Prostate Cancer

 

How is prostate cancer diagnosed?

The following tests may be used to help detect prostate cancer early:

  • Digital rectal exam (DRE): a physical examination of the prostate gland through the rectum. The doctor inserts a gloved finger into the rectum to feel the prostate for lumps or anything else that seems unusual.
  • Prostate-specific antigen (PSA) test: a blood test that measures PSA, a substance made by the prostate. The normal level of PSA changes as you get older. Higher levels of PSA can be caused by several prostate problems, not just cancer. Sometimes men with prostate cancer have PSA levels that are not higher than normal.
  • PCA3 Test: a urine test using a genetic marker that detects the prostate cancer gene 3 (PCA3), which is involved in the development of prostate cancer. For more information on this test, click here.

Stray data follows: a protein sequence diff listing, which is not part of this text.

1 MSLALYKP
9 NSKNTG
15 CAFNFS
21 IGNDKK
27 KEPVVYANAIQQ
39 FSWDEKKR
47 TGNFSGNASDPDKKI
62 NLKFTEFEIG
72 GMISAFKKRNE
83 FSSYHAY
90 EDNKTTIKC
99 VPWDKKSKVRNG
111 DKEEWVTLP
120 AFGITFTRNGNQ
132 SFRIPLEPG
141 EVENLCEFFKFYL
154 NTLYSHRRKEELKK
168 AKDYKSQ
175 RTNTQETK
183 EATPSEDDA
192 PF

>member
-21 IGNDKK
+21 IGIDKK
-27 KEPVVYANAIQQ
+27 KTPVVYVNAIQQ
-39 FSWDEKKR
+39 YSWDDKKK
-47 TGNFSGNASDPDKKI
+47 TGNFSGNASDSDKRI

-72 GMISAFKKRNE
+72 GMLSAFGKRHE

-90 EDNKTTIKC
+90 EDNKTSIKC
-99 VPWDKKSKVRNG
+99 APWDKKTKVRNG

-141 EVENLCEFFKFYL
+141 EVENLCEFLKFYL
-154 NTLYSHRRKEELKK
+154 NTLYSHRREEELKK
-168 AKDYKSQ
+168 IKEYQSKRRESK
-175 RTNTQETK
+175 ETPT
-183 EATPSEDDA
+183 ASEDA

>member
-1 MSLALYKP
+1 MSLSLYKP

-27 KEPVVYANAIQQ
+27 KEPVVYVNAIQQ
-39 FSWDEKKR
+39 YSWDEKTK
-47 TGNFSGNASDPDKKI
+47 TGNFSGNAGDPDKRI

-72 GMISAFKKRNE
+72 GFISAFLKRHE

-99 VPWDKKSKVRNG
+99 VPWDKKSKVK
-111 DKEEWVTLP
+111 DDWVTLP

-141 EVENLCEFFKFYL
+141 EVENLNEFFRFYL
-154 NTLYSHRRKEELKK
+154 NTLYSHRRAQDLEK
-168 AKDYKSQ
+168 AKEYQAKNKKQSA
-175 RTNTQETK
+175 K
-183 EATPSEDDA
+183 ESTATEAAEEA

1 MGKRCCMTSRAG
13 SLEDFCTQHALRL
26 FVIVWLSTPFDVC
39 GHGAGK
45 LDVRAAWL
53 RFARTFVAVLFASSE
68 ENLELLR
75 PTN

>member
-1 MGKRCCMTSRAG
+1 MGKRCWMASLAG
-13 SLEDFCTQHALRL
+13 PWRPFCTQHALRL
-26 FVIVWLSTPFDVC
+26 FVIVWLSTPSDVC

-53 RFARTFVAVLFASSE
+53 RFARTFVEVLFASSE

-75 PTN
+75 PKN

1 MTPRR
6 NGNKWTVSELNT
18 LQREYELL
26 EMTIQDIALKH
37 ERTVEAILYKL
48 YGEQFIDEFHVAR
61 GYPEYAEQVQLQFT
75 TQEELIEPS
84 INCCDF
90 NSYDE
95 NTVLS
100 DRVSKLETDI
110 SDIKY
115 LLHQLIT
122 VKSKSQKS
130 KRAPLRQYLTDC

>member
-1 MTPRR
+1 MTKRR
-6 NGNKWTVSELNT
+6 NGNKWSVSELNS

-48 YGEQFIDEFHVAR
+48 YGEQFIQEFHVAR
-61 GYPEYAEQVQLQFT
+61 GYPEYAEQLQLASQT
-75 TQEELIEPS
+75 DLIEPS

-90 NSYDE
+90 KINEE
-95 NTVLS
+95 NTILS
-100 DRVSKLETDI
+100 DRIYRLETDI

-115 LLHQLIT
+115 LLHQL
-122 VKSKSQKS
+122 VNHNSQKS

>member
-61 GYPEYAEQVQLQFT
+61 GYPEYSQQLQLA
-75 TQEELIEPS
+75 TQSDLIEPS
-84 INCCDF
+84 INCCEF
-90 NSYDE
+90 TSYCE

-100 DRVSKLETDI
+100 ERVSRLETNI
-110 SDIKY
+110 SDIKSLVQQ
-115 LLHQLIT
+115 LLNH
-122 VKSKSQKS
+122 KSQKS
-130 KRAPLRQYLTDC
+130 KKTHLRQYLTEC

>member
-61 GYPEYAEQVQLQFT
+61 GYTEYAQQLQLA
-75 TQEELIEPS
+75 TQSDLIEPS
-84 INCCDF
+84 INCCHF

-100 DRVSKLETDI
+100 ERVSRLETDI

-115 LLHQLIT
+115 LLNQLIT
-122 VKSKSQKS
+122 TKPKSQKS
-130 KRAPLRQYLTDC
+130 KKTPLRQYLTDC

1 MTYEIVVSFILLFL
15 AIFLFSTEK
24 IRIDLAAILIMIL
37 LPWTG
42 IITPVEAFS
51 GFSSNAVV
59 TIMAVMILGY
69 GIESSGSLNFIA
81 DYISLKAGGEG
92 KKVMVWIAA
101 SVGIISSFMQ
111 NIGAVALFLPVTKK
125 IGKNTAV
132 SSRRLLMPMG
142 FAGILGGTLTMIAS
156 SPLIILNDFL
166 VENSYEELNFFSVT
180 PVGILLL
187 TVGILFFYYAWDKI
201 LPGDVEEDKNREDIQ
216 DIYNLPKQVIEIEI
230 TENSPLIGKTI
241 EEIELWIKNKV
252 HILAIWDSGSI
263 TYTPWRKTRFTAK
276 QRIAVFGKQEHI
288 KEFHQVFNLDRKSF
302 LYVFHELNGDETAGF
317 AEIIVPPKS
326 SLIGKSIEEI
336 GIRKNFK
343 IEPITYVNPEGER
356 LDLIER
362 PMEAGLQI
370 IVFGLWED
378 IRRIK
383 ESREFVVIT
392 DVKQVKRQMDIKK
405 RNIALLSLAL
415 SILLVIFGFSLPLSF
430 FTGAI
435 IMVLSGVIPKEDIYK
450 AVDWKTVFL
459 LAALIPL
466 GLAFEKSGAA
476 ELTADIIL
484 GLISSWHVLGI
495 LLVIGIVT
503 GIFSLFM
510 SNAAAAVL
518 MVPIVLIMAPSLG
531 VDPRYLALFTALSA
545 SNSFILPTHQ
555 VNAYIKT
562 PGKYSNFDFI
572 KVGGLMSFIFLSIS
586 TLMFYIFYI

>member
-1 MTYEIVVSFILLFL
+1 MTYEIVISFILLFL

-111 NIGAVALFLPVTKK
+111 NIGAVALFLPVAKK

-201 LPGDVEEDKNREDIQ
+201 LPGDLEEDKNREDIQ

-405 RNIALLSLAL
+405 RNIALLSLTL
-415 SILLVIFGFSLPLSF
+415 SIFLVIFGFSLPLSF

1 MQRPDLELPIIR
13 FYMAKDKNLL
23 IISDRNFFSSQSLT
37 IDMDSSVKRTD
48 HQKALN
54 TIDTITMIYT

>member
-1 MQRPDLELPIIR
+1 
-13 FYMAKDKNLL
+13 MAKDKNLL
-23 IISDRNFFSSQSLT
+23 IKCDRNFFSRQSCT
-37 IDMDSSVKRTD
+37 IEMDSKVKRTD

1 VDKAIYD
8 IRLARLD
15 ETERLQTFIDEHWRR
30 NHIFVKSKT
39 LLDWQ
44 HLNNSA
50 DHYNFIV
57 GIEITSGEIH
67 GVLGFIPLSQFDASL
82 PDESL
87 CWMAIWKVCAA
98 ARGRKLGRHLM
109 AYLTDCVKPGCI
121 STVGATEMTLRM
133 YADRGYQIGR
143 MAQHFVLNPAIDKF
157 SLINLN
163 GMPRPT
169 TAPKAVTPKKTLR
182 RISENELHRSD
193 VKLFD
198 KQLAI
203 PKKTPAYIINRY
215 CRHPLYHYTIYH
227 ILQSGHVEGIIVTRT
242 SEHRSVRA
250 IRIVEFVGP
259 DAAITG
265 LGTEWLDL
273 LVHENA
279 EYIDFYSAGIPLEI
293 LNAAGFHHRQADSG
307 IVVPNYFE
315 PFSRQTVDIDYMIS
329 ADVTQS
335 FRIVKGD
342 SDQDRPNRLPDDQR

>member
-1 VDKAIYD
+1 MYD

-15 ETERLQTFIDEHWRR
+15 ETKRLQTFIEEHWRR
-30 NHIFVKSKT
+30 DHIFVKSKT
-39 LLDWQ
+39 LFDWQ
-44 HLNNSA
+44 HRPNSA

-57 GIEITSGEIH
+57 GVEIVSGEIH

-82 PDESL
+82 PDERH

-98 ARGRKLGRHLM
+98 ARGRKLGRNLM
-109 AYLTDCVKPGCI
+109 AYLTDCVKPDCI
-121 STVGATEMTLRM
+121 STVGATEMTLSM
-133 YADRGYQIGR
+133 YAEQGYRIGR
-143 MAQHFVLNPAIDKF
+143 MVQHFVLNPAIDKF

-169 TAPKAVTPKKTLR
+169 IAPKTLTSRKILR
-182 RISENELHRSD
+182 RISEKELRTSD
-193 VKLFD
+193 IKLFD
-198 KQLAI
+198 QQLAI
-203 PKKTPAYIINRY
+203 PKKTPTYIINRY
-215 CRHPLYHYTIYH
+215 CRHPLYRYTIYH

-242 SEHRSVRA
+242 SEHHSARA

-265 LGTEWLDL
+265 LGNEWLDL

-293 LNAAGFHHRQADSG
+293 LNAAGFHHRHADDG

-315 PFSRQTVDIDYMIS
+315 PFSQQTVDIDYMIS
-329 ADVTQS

If a problem is found with any of these tests, more tests will be done to find out whether you have prostate cancer or another health problem. Further tests may include:

  • Follow-up PSA test
  • Transrectal ultrasound (TRUS): a test that uses sound waves to make a picture of the rectum and nearby organs, including the prostate
  • Biopsy of the prostate: tissue samples (6 to 24) removed from the prostate, using 16-18 gauge needles, to be examined under a microscope for pathology analysis